Letting Go

When I was five, I wanted to be a vet like every other 5-yr-old. As I grew older, I realized I don’t really like animals. Eh, my plans changed.

When I was a teenager, my plan was to become a teacher; and I was dead set against marrying until I was at least 30, if I would marry at all, that is. That latter part of my plan was less defined, but I had detailed visions for both avenues. Then my only sibling was born a month before I graduated from high school so I decided to go to college closer to home. This is where I earned a degree in public relations and met my husband, whom I married when I was only 23. Wut? Invoking immeasurable stress against my type-A personality, I had surrendered my own plans again and again.

After getting married, we purposely waited several years before starting a family. To our surprise, once we decided to take the plunge, it took us more than three years to have our first child. That didn’t go according to plan at all. Those three years encapsulated the most miserable period of my life. Filled with self-pity, doubt & anxiety, grief & loss, jealousy, resentment… It was a depressing, dark, and ugly time. Something to which I was not accustomed and hope to never face again.

I truly didn’t learn or grow much during the “infertile years.” In every sense of the the word, my life in general was completely barren. There was NO FRUIT anywhere to be found. Not only was there no full-term pregnancy for such a long time; there was no growth in any aspect of my own life: my marriage, my faith & spiritual life, my career, my relationships. If anything, I was shrinking; bitterly turning inward and downward toward the darkness. I was focused on me and my suffering. Unfortunately, once we finally had our son, I was so focused on him and adjusting to having a child, it took a long time to finally see the bigger picture of those years.

Almost four years after having our first son, we had our second child, and good gawd! ALL our plans were obliterated once again! Absolute dust. Unrecognizable bits scattered to kingdom come. When my instinct told me I most needed a plan, there was none to be drawn. Our son’s situation in and of itself required being able to function without a plan. His health was so fragile, he would go from fine to being rushed to the hospital via ambulance in as few as 20-30 minutes. We were constantly living on the edge of a life-or-death emergency. In order to keep my sick son alive and provide stability for my healthy son, it became critical for me to learn to think on my feet. My family needed me to keep it together.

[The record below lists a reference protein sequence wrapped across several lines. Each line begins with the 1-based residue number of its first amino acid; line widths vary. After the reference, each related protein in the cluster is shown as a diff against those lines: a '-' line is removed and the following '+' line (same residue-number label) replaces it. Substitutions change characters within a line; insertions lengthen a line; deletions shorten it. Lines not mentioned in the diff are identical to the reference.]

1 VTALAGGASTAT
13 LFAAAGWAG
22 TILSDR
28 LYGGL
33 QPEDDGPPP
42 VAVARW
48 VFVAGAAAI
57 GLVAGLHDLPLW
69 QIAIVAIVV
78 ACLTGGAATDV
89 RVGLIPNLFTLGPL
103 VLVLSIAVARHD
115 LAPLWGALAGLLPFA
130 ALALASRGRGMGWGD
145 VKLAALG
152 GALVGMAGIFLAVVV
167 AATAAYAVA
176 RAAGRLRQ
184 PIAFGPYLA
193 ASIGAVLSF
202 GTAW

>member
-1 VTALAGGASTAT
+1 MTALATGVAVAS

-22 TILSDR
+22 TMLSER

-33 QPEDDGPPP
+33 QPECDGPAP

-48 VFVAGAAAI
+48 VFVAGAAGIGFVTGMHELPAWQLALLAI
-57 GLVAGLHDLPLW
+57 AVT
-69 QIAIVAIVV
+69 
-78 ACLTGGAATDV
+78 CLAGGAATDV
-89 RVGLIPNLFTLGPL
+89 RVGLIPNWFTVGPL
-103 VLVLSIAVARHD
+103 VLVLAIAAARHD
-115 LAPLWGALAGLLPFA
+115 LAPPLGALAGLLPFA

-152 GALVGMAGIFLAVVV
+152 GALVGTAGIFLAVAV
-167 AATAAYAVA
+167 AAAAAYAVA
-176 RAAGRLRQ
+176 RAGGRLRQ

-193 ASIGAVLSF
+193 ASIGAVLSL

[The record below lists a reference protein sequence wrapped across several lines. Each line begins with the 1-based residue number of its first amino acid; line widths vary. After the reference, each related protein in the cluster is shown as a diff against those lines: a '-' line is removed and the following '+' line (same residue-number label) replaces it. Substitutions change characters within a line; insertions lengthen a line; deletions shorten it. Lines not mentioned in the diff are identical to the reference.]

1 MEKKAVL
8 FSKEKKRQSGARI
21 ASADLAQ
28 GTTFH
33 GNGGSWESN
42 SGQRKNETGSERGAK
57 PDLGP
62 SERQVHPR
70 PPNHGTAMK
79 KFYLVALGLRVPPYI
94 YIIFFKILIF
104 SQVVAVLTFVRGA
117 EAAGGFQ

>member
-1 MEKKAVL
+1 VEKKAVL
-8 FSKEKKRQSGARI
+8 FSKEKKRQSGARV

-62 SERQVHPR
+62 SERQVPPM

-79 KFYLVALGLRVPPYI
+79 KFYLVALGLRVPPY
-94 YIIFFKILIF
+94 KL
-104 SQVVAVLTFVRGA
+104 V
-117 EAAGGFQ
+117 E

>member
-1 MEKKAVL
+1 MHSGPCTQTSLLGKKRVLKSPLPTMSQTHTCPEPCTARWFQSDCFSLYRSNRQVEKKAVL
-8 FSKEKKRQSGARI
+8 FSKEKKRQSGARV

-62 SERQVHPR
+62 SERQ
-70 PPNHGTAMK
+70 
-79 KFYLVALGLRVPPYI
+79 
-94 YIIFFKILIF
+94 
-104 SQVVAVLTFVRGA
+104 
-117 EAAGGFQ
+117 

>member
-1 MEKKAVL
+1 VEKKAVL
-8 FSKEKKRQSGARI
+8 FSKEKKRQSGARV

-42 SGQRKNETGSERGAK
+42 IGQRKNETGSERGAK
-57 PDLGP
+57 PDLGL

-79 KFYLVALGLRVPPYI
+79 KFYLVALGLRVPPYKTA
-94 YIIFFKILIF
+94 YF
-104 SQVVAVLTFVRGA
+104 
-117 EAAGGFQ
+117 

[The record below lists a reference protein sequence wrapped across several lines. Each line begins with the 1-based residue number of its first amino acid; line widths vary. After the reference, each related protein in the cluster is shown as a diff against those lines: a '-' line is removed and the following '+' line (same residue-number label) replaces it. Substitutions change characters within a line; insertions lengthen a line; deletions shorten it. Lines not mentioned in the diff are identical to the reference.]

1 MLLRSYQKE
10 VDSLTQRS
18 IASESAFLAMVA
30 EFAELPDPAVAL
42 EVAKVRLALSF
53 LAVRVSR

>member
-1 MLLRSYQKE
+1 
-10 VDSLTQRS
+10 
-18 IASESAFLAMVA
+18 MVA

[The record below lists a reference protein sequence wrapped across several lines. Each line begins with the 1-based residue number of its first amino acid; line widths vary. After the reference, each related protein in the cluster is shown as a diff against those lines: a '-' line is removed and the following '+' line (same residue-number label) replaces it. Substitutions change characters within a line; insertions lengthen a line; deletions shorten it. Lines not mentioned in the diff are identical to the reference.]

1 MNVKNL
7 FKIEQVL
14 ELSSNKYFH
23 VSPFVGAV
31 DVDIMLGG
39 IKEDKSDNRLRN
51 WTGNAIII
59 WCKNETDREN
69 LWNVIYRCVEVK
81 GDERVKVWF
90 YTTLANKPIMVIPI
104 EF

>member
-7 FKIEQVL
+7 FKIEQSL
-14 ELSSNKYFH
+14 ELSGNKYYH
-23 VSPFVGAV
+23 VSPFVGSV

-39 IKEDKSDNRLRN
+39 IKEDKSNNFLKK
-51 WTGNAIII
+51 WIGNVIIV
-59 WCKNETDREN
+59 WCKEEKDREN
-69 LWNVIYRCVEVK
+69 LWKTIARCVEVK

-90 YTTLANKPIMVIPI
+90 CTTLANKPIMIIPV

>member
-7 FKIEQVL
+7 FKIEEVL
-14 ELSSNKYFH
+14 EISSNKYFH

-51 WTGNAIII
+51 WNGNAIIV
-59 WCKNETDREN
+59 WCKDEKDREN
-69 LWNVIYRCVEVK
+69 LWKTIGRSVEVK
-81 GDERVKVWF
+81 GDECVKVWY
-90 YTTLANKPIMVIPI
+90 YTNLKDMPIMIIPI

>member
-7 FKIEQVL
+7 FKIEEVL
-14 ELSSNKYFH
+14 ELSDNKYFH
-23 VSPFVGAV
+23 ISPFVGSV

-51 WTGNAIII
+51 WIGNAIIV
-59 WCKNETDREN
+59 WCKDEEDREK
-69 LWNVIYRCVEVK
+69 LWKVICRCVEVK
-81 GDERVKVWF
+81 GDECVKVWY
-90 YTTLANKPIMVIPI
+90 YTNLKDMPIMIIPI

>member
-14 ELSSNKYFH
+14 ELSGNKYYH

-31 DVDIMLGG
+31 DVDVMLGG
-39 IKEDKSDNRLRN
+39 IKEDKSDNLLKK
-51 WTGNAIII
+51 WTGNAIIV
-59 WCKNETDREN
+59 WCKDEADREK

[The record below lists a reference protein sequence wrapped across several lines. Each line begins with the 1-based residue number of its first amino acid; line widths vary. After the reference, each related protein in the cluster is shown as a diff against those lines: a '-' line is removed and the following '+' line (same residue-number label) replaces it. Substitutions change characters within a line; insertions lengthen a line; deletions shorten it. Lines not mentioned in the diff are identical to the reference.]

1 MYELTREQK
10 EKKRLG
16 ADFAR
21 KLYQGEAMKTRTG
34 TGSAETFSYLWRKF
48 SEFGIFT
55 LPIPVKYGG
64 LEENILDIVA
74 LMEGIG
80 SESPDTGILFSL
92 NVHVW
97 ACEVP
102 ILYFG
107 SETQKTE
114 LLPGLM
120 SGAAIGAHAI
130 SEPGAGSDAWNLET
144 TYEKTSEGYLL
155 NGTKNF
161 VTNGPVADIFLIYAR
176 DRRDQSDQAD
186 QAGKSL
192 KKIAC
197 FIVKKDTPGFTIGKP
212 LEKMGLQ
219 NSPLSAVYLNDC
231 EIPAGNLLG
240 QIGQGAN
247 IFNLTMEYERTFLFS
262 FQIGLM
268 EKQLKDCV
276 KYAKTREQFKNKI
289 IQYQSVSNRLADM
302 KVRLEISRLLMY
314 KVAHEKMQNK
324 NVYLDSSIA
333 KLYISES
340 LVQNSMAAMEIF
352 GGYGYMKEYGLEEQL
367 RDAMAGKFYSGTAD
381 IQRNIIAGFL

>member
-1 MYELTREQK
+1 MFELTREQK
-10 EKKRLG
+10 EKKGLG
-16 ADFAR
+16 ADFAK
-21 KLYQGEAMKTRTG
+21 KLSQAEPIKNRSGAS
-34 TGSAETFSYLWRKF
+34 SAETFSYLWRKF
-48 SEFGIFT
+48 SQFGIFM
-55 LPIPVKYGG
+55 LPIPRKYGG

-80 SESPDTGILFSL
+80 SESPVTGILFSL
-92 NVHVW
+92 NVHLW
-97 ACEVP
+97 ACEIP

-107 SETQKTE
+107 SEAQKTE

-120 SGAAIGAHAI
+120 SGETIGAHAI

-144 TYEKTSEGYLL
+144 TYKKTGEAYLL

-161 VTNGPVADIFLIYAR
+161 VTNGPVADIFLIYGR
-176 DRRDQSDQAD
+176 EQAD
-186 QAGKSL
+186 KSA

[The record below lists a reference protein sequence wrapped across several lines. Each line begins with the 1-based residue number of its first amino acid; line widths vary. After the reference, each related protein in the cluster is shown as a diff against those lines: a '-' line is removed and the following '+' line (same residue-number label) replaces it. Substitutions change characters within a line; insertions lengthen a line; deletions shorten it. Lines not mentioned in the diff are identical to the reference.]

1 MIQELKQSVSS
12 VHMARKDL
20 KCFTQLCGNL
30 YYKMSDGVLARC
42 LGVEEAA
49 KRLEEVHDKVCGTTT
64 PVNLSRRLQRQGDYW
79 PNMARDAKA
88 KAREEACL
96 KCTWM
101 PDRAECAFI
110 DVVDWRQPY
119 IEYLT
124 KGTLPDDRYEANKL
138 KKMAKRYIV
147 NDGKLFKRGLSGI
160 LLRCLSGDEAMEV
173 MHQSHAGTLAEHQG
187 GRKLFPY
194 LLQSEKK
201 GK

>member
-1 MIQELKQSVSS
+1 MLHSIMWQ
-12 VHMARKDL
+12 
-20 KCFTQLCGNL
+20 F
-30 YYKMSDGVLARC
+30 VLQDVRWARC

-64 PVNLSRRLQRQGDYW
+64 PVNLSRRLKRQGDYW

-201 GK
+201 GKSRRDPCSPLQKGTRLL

Although I felt like I was living in an alternate reality much of the time, there was actually no depression or crisis of faith this time around. Don’t get me wrong; it was a terribly difficult time during the thick of it which lasted about 18 months. (He will always have chronic issues, but he’s finally much more stable now.) It was frightening and exhausting as he spent nearly every other week between the age of two and three in the hospital for days at a time. It required a great deal of cognitive power and physical energy, but I seemed to always have just enough. Because it was never about me. It was all about my kids which is the critical difference when I compare these two most intense periods of my life. My focus literally became keeping my children alive and emotionally stable. There was no time to think about myself or my relationships, my career, or even dinner. My habit of planning just faded away and my wont for control over the future organically shifted to doing whatever was necessary in that instant and being completely present in the good times. For the first time I was truly living in the moment. And even though the reality of losing him was minutes away so many times, I never felt abandoned or alone. My faith had never been stronger. The bond with my husband was solidified. Our friends and family and medical team rallied around us, and I’ve never felt more loved and supported. I’ve never been more aware and empathetic. Never appreciated my children more. I’ve never been this well-read and open-minded. Never had such a voracious appetite for information and so much drive for creative expression. I’ve never been able to understand science and medicine like I do now! I’ve never felt this humbled. Never less in control of anything. Perhaps never this at peace. Most ironically, since I stopped trying to control the future, I’ve never felt so excited about it.

Although I would never want to relive those worst years of my son’s health, I will be eternally grateful for the fruits born out of those trials. Letting go has been the best thing that has ever happened to me. I know there’s much in store for me in this life. And I do have goals and hopes and dreams for me and my family, but I now know the most efficient (and enjoyable) way to get there is by simply placing one foot in front of the other. We’ll overcome the obstacles in our path and simply continue on our way.


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